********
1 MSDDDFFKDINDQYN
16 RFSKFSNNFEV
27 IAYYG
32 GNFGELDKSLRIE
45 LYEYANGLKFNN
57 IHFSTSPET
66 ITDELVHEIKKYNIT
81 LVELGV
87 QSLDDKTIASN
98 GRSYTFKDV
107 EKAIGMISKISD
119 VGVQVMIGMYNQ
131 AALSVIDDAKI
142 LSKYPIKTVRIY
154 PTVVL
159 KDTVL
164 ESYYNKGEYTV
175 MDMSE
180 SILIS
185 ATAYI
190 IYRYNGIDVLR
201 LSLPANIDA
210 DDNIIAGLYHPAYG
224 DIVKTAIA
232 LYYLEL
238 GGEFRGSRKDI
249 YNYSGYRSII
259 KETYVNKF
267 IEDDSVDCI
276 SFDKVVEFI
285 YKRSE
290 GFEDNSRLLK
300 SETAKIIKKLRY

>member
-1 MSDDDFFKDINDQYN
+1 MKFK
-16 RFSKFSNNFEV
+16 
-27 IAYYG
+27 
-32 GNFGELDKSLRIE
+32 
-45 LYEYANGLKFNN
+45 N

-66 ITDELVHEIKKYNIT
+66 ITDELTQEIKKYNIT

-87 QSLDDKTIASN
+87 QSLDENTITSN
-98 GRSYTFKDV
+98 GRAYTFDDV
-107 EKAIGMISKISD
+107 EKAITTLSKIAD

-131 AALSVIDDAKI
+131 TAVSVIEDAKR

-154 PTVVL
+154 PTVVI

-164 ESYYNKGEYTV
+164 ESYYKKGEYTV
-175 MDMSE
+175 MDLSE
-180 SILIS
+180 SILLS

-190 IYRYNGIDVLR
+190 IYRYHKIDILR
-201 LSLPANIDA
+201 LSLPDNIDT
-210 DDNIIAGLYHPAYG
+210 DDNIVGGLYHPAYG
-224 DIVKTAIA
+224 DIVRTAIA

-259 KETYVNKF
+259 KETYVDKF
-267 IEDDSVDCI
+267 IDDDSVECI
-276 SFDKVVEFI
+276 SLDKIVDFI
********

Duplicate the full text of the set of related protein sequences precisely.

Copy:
1 MSDDDFFKDINDQYN
16 RFSKFSNNFEV
27 IAYYG
32 GNFGELDKSLRIE
45 LYEYANGLKFNN
57 IHFSTSPET
66 ITDELVHEIKKYNIT
81 LVELGV
87 QSLDDKTIASN
98 GRSYTFKDV
107 EKAIGMISKISD
119 VGVQVMIGMYNQ
131 AALSVIDDAKI
142 LSKYPIKTVRIY
154 PTVVL
159 KDTVL
164 ESYYNKGEYTV
175 MDMSE
180 SILIS
185 ATAYI
190 IYRYNGIDVLR
201 LSLPANIDA
210 DDNIIAGLYHPAYG
224 DIVKTAIA
232 LYYLEL
238 GGEFRGSRKDI
249 YNYSGYRSII
259 KETYVNKF
267 IEDDSVDCI
276 SFDKVVEFI
285 YKRSE
290 GFEDNSRLLK
300 SETAKIIKKLRY

>member
-1 MSDDDFFKDINDQYN
+1 MKFK
-16 RFSKFSNNFEV
+16 
-27 IAYYG
+27 
-32 GNFGELDKSLRIE
+32 
-45 LYEYANGLKFNN
+45 N

-66 ITDELVHEIKKYNIT
+66 ITDELTQEIKKYNIT

-87 QSLDDKTIASN
+87 QSLDENTITSN
-98 GRSYTFKDV
+98 GRAYTFDDV
-107 EKAIGMISKISD
+107 EKAITTLSKIAD

-131 AALSVIDDAKI
+131 TAVSVIEDAKR

-154 PTVVL
+154 PTVVI

-164 ESYYNKGEYTV
+164 ESYYKKGEYTV
-175 MDMSE
+175 MDLSE
-180 SILIS
+180 SILLS

-190 IYRYNGIDVLR
+190 IYRYHKIDILR
-201 LSLPANIDA
+201 LSLPDNIDT
-210 DDNIIAGLYHPAYG
+210 DDNIVGGLYHPAYG
-224 DIVKTAIA
+224 DIVRTAIA

-259 KETYVNKF
+259 KETYVDKF
-267 IEDDSVDCI
+267 IDDDSVECI
-276 SFDKVVEFI
+276 SLDKIVDFI